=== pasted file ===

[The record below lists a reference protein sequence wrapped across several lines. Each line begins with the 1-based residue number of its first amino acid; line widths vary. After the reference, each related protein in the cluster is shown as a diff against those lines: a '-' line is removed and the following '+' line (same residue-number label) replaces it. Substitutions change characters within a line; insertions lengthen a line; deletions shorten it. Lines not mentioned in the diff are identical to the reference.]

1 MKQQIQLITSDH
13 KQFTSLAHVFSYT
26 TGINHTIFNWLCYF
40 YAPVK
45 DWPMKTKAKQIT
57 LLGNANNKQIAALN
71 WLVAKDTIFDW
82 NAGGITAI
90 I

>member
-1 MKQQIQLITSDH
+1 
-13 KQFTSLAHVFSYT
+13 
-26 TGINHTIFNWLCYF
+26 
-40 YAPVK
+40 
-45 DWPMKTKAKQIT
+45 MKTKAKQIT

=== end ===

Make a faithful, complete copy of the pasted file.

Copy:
[The record below lists a reference protein sequence wrapped across several lines. Each line begins with the 1-based residue number of its first amino acid; line widths vary. After the reference, each related protein in the cluster is shown as a diff against those lines: a '-' line is removed and the following '+' line (same residue-number label) replaces it. Substitutions change characters within a line; insertions lengthen a line; deletions shorten it. Lines not mentioned in the diff are identical to the reference.]

1 MKQQIQLITSDH
13 KQFTSLAHVFSYT
26 TGINHTIFNWLCYF
40 YAPVK
45 DWPMKTKAKQIT
57 LLGNANNKQIAALN
71 WLVAKDTIFDW
82 NAGGITAI
90 I

>member
-1 MKQQIQLITSDH
+1 
-13 KQFTSLAHVFSYT
+13 
-26 TGINHTIFNWLCYF
+26 
-40 YAPVK
+40 
-45 DWPMKTKAKQIT
+45 MKTKAKQIT